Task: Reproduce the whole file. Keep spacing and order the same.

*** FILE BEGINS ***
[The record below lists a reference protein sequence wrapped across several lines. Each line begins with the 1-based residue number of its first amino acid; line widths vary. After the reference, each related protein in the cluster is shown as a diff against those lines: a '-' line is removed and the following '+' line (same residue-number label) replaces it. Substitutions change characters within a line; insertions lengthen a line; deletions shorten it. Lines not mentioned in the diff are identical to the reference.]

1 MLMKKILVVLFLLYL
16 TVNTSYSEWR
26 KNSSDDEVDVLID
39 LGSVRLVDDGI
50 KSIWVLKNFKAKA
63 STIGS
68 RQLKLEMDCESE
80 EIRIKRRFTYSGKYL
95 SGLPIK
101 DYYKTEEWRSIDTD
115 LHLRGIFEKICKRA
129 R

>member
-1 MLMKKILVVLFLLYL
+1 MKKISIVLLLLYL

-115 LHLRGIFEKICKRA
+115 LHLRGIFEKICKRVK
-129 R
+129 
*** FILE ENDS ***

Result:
[The record below lists a reference protein sequence wrapped across several lines. Each line begins with the 1-based residue number of its first amino acid; line widths vary. After the reference, each related protein in the cluster is shown as a diff against those lines: a '-' line is removed and the following '+' line (same residue-number label) replaces it. Substitutions change characters within a line; insertions lengthen a line; deletions shorten it. Lines not mentioned in the diff are identical to the reference.]

1 MLMKKILVVLFLLYL
16 TVNTSYSEWR
26 KNSSDDEVDVLID
39 LGSVRLVDDGI
50 KSIWVLKNFKAKA
63 STIGS
68 RQLKLEMDCESE
80 EIRIKRRFTYSGKYL
95 SGLPIK
101 DYYKTEEWRSIDTD
115 LHLRGIFEKICKRA
129 R

>member
-1 MLMKKILVVLFLLYL
+1 MKKISIVLLLLYL

-115 LHLRGIFEKICKRA
+115 LHLRGIFEKICKRVK
-129 R
+129 